What kind of medical practices need an advanced tool for determining patient risk, projecting the likelihood of adverse health events, and processing each patient with the highest possible degree of specificity in coding for reimbursements?
Maximizing their clinical effectiveness while holding down costs is never easy, but for today’s medical practices, one sure guide is to follow the spending. And the evidence points overwhelmingly to one area — chronic medical conditions.
Healthcare has tremendous power to do good, but its very complexity can also bring complications. Nowhere is that clearer than when patients are moving from one care setting to another.
Dr. Martha R. Rodriguez used to have nightmares. Except she had them during the day. At the office.
“We were inundated with lists from the insurance companies,” said Dr. Rodriguez, founder of MMR Healthcare in Boynton Beach, Florida. “Every day we would get a new list — these patients have missing eye exams, these patients are missing mammograms.”
Dr. Rodriguez admits that her knee would sometimes shake when she was faced with yet another list of patients who were out of compliance with recommended exams, because she knew that the data on those lists were sometimes 90 to 120 days out of date.
According to the Centers for Disease Control and Prevention, 60% of American adults have at least one chronic illness, and 42% have two or more such illnesses — with heart disease, cancer, and diabetes leading the list of maladies that require ongoing medical attention and limit daily activities in some way.
Defying a trend
If you happen to be in the Salt Lake City area and visit any of the 18 locations run by Granger Medical Clinic, you’ll see a lot that looks familiar, including a busy front office and the range of primary and specialty services you’d expect from any growing medical facility.
Look more closely, and you’ll see an organization that’s just a bit different in key ways.
While more and more U.S. doctors are giving up owning their own practices, and joining larger, hospital-owned networks, Granger continues to proudly assert its independence.
That classic line from “Office Space” — “I’m going to need you to come in on Saturday…” — works great on the screen, but it’s usually not something folks like to hear in real life. Except this weekend in Dallas at the eClinicalWorks National Conference!Simply put, this Saturday is one that no one wanted to miss. It’s heart-of-the-Conference, get-down-to-business time.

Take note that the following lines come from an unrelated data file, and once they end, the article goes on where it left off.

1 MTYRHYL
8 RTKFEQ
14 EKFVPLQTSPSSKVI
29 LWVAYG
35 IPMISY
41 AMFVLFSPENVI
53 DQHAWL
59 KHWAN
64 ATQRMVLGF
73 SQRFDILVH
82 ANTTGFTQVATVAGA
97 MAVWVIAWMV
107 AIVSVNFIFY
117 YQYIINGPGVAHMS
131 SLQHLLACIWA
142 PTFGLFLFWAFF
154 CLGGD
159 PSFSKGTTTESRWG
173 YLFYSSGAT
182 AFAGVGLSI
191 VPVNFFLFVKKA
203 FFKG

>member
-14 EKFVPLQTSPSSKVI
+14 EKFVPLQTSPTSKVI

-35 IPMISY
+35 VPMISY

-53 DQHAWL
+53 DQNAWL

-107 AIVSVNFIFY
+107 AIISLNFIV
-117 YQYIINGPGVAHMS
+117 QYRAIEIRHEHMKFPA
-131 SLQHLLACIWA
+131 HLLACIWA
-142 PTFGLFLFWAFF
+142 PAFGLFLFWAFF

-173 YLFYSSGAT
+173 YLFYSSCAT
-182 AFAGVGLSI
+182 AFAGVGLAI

From all 50 states and overseas, our customers and employees are arriving in sunny Orlando! From sunrise until long after sunset, crews have been hard at work choreographing tomorrow’s kickoff of the 2016 eClinicalWorks National Conference here at the Orlando World Center Marriott! Our social media wall is already abuzz with photos and posts, of plane departures, bus arrivals, smiling faces, and shout outs. And our social media and selfie contests are already under way. Check pages 12 and 13 of your Conference program book for complete details and post, post, post — to #eCW16 and #eCWSelfie.
Our product experts are onsite and at the top of their games, ready to unveil the new features and functionalities that are now being rolled out across our U.S. and international markets. And eCW team members and technicians are putting the finishing touches on tomorrow’s much-anticipated Keynote from CEO Girish Navani, which promises to deliver a high-energy introduction to four unforgettable days of learning, networking, and sheer fun.
A desire for more coordinated care has led to the advancement of accountable care organizations (ACO) and similar models. These organizations have set out to improve the delivery of healthcare, while reducing costs and leveraging evidence-based care to collaborate with care teams and patients. At the forefront this movement is Minnesota’s Children’s Health Network (CHN), where we visited for our final Season One episode. We joined Chad Johnson, CEO, Dave Overman, President and COO of Children’s Hospitals and Clinics of Minn., and Dr. Kelly Lemieux, Pediatrician with Wayzata Children’s Clinic and chair of clinical operations for CHN to discuss the benefits of population health technologies, like CCMR, and their ability to enhance care.
In an age where connectivity is constantly accessible, the term “Big Data” has quickly become a buzzword favored by any business seeking information about its customers, products and even its performance. But this seemingly ambiguous term has a place in the healthcare industry as well. “Big Data” is more than a buzzword for doctors, researchers and patients – it means easier access to health information, predictive medicine, quicker diagnoses and better treatment.